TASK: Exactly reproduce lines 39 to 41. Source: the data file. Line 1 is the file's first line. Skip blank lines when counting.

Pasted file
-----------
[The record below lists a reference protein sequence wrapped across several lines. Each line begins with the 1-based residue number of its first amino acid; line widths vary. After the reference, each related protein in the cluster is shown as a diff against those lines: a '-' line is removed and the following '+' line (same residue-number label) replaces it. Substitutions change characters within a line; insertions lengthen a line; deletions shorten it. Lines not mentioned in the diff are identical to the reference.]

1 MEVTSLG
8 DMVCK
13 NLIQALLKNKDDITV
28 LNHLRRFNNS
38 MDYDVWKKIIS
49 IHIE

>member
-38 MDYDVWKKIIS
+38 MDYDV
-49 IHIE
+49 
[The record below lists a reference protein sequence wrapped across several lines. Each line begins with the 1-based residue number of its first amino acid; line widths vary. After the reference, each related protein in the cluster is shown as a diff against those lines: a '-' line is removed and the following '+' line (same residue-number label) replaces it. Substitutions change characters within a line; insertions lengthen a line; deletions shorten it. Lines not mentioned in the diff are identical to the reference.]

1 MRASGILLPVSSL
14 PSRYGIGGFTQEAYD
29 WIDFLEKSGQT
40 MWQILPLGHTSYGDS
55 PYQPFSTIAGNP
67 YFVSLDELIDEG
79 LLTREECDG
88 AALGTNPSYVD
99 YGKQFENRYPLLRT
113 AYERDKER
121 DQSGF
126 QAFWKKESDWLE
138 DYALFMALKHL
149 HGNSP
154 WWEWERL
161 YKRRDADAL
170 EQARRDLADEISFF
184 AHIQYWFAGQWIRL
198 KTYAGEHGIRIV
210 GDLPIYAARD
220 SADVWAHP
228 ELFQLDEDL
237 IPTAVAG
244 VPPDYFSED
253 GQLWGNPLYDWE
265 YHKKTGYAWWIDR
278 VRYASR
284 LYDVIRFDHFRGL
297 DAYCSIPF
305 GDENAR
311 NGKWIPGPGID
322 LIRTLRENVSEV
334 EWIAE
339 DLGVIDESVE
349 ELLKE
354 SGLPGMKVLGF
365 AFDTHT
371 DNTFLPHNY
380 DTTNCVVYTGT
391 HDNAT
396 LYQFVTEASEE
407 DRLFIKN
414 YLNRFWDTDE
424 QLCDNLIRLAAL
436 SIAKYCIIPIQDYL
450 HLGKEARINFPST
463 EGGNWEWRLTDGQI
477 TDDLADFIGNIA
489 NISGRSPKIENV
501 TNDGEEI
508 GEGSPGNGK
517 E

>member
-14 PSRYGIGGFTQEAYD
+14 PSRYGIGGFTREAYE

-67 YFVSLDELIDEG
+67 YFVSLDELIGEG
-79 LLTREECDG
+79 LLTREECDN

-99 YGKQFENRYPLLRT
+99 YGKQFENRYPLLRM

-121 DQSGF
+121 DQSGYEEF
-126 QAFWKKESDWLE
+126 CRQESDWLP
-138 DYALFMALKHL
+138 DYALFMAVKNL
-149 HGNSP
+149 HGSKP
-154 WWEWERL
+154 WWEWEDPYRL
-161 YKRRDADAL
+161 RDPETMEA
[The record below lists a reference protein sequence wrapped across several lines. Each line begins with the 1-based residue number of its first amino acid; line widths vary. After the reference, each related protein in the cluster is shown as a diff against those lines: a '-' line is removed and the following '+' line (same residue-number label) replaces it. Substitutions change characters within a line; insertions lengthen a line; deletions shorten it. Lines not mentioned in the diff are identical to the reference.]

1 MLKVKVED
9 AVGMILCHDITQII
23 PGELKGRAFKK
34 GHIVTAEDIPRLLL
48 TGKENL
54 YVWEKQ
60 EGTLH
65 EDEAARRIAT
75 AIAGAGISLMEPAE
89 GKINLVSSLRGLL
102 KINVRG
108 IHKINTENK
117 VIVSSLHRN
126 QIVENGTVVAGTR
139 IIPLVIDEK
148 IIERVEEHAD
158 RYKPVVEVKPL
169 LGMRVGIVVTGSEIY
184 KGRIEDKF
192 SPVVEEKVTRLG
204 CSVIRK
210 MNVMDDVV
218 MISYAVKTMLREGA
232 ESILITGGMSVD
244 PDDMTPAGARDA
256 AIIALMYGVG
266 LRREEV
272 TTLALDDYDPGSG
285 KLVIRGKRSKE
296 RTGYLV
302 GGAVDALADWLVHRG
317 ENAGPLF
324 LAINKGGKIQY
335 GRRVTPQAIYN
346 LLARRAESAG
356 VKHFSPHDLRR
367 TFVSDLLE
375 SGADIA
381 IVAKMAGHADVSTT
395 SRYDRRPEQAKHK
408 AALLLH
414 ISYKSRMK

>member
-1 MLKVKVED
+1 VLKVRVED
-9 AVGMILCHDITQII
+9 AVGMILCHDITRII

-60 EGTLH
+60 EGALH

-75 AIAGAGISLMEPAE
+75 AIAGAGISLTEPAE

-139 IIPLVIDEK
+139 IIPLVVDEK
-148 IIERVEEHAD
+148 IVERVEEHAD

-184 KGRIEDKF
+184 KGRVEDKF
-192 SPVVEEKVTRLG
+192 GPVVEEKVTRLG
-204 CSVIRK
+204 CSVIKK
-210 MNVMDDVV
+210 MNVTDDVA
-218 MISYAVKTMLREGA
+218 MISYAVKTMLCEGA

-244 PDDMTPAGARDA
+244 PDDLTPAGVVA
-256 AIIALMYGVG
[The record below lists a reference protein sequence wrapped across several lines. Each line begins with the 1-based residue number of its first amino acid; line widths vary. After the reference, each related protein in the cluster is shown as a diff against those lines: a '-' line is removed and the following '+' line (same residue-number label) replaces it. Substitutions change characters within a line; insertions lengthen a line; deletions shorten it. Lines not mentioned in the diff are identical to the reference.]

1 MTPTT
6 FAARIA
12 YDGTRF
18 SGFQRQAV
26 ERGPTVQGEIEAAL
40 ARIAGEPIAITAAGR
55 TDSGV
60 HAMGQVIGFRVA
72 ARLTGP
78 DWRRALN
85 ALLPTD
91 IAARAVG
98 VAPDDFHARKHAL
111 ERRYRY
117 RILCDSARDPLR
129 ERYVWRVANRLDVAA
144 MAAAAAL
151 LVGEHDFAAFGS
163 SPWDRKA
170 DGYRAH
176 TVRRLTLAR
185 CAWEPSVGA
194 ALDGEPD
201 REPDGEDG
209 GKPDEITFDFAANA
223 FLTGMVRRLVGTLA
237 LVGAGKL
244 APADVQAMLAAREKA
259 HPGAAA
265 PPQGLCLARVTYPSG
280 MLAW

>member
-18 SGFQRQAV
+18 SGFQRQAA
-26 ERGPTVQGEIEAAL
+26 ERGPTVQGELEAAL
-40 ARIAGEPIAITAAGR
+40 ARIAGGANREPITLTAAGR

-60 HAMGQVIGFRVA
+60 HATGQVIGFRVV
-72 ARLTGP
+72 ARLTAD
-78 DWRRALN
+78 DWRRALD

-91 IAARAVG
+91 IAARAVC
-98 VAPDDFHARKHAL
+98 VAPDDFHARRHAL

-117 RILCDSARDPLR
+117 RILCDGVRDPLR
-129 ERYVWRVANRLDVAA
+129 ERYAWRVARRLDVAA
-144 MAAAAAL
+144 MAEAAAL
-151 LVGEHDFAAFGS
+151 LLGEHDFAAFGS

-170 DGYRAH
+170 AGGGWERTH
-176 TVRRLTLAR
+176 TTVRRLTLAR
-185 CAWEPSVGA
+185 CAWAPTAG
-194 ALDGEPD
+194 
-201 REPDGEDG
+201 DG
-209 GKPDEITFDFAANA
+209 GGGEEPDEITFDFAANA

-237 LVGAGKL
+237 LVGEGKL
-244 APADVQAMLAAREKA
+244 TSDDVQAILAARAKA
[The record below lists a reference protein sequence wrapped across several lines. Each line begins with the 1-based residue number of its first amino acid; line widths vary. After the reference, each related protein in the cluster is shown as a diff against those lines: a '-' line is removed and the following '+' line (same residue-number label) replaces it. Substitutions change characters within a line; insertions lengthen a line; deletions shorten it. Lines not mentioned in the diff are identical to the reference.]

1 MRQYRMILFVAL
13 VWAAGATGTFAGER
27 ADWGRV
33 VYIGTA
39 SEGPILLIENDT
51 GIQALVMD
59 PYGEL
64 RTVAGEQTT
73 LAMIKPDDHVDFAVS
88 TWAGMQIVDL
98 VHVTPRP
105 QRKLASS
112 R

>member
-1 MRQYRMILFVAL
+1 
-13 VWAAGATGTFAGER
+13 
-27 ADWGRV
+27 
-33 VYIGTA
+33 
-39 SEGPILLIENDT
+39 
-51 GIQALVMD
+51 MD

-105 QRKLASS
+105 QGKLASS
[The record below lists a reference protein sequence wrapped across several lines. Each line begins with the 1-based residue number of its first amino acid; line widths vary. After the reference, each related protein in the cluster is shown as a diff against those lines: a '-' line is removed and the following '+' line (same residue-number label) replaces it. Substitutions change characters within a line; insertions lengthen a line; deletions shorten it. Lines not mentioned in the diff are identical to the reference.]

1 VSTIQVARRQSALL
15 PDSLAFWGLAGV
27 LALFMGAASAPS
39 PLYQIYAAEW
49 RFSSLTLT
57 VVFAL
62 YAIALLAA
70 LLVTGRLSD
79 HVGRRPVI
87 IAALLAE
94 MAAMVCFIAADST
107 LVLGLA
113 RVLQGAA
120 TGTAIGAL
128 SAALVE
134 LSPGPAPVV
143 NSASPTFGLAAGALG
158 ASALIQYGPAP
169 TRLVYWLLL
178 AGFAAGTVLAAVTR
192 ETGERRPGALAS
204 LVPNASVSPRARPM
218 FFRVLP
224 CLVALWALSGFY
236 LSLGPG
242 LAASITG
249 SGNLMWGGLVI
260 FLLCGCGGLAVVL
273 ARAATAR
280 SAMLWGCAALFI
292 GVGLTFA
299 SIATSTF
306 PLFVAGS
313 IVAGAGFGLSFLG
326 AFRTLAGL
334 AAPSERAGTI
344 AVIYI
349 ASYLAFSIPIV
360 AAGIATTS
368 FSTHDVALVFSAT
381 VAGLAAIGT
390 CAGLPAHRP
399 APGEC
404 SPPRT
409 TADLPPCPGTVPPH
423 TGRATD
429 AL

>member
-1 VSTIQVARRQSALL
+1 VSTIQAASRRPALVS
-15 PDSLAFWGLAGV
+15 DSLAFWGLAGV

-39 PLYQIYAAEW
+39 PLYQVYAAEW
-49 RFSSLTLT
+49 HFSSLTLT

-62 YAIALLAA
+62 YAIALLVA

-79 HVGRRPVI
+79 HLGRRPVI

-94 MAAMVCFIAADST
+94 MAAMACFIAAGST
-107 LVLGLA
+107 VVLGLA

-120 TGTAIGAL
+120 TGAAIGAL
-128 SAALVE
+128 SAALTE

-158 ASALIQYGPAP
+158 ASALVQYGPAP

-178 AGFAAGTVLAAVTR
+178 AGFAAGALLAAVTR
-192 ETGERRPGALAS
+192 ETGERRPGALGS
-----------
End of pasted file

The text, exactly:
265 YHKKTGYAWWIDR
278 VRYASR
284 LYDVIRFDHFRGL